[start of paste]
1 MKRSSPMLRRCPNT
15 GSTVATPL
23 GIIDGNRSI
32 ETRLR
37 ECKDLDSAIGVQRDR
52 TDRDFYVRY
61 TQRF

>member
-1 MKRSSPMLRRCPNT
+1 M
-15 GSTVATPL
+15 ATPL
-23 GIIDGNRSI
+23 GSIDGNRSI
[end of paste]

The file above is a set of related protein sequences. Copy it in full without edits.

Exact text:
1 MKRSSPMLRRCPNT
15 GSTVATPL
23 GIIDGNRSI
32 ETRLR
37 ECKDLDSAIGVQRDR
52 TDRDFYVRY
61 TQRF

>member
-1 MKRSSPMLRRCPNT
+1 M
-15 GSTVATPL
+15 ATPL
-23 GIIDGNRSI
+23 GSIDGNRSI